Research School Network: Motivation and self-regulation: insights from Kornell and Bjork Helen Thorneycroft looks at the role of motivation in self-regulated learning

Motivation and self-regulation: insights from Kornell and Bjork

Helen Thorneycroft looks at the role of motivation in self-regulated learning

by Kingsbridge Research School
on the

In the EEF’s Metacognition and Self-Regulated Learning guidance report, motivation is described as one of the three essential components of self-regulated learning (the others are cognition and metacognition). The report states that teachers need to know about motivation in order to help their pupils to develop into successful learners’.

Yet as a teacher, how much do I explicitly know about motivating students? I might tell you that I need to make five positive comments for every critical one; I might tell you about the graduated responses that keep students attempting tasks. But if I’m honest, if I asked myself how much I am imbuing the students with the tools and techniques to motivate them, the answer would be vague.

However, I am interested in learning about the part I can play, so I read with interest The Promise and Perils of Self-Regulated Study’ by Nate Kornell and Robert A Bjork (2007), one of the papers referred to in the guidance report.

Looking at private, individual study away from the classroom – a situation in which motivation and self-regulation are necessarily foregrounded – Kornell and Bjork state that students confront three key decisions: knowing the processes to be used to study successfully (‘study strategies’), knowing how to allocate time effectively, and knowing when the learning has been successfully achieved and study can be terminated.

First the good news: if a situation allows studying to the point of mastery (i.e. there are no constraints), then it appears people will be motivated to choose to study the most difficult items. Unsurprisingly, when this is not the case – for example, in situations where there are time pressures – students will give higher priority to the easier items to gain a sense of achievement in a shorter span of time. In other words, they will be motivated, but time pressure will lead them to take an unhelpful shortcut.

This offers support to the EEF’s recommendation that home learning should have planned and focussed activities’ that are beneficial. It is better to create short, pertinent tasks that reinforce learning succinctly than to create tasks that fill an allocated timeslot and thus impose a constraint that directs students towards the easiest option.1

Kornell and Bjork go on to show that the time a student allocates to studying a topic independently is governed by the rate at which they feel they are learning it. Notice the word feel’ – again, this is a matter of perception and motivation. Students have a much higher tendency to stop learning when it appears the rate at which they are learning is dropping. This highlights the EEF’s comments in the Metacognition and Self-Regulated Learning guidance report that work needs the right level of challenge’ (if it is too difficult it is much less likely to be attempted) to help ensure that students stay motivated throughout the task set and reach the end before terminating their study.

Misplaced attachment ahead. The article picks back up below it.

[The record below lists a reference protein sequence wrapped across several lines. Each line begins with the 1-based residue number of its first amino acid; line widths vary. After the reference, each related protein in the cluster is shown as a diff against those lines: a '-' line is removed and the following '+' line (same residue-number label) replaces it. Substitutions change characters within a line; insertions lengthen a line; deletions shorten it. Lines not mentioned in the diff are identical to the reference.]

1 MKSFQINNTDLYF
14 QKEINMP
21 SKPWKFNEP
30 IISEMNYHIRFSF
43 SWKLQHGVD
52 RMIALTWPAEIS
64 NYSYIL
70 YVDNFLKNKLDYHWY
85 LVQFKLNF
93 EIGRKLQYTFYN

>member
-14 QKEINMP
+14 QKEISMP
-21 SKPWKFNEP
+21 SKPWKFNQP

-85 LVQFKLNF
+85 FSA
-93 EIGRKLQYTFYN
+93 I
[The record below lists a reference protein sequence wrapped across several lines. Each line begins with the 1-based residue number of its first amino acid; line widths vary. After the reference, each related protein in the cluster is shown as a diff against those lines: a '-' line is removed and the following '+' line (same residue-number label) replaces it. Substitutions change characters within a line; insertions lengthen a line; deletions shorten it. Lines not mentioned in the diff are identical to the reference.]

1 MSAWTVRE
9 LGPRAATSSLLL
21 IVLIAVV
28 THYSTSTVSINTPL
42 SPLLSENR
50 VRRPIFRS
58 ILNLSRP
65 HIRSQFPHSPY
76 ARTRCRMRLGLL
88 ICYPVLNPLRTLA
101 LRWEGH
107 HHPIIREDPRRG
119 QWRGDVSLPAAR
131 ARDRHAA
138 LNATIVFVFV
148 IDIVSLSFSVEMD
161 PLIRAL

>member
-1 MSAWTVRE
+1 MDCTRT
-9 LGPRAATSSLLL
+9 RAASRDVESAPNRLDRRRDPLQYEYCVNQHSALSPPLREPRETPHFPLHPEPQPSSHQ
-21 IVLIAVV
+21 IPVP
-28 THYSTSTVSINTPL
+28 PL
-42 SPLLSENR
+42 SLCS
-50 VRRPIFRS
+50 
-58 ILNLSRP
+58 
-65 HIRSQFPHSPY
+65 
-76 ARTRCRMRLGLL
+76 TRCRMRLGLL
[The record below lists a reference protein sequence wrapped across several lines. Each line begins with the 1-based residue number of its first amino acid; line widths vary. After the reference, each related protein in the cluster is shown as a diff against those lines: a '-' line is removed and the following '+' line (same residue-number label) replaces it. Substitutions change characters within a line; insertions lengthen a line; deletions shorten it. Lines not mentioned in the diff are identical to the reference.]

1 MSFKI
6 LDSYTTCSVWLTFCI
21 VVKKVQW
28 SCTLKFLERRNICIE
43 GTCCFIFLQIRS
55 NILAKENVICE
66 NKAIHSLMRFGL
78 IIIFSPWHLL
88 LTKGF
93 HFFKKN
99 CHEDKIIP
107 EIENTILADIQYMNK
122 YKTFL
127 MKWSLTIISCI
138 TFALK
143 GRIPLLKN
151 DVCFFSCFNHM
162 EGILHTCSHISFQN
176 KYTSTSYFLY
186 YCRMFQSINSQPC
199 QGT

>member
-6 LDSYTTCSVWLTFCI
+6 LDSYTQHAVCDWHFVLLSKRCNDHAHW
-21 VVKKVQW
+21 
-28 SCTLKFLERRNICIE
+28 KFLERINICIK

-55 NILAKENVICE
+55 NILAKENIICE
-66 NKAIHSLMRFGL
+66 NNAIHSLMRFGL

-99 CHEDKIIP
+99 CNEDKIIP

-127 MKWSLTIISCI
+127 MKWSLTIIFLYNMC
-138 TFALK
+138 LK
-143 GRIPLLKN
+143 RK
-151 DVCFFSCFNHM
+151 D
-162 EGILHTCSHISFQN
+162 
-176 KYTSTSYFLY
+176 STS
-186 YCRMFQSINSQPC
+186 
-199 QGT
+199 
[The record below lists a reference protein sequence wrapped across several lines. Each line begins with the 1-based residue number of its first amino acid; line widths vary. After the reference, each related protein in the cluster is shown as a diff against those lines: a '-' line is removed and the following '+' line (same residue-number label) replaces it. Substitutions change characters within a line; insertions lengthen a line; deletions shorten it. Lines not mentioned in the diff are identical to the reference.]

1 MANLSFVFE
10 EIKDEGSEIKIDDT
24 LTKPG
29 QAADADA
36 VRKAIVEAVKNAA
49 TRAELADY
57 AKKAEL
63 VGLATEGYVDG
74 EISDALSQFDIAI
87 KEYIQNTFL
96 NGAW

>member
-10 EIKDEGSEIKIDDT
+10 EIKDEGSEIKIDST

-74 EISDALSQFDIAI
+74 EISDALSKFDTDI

A final thought picked up from this paper was an interesting experiment conducted on students who were tasked with learning the styles of 12 different artists. The students were taught about six of the artists in succession (massed learning); the other six artists were presented in interleaved (spaced) learning intervals. Students were then tested. 78% of the students performed better answering questions about the artists they head learned about in the interleaved sessions. Interestingly – and here’s the motivation angle again – only 22% of students perceived they had performed better when they were in the interleaved’ sessions, therefore showing a lack of awareness in which learning style was in fact more effective.

These findings are valuable for me as a classroom practitioner interested in developing students’ metacognitive awareness. I can explain these insights explicitly to students to help them resist the temptation to consider the last minute cramming’ method as the best one for exams, or to encourage them not to take the easy path just because the clock is ticking. If we are more evidence-informed, we have the foresight to begin planning now how to assist students to timetable their revision in our subjects and to advise them on the most effective study methods.

These are small steps in the right direction, but every incremental step brings gains in self-regulated learning, which, in the brave new world of teaching we are living in, becomes ever more important. As the authors themselves noted in 2007 – and it is especially true in 2020 – there will be an increased emphasis on Web-based learning, remote learning, blended courses, and lifelong learning, all of which place an increased emphasis on the ability to manage unsupervised learning effectively.

1Here, we might also reflect on the fact that GCSEs and A levels are rigorous examinations that impose clear time pressures for students. The research casts a light on how students approach exams and we as teachers would do well to consider the student’s psychology when monitoring their progress. For example, we might ask whether time pressure leads students away from a more perceptive but perhaps riskier’ response.


Kornell, N. and Bjork, R., 2007. The promise and perils of self-regulated study. Psychonomic Bulletin & Review, 14(2), pp.219 – 224.

2020. Metacognition And Self-Regulated Learning. [online] Available at: <https://educationendowmentfoun…> [Accessed 16 October 2020].

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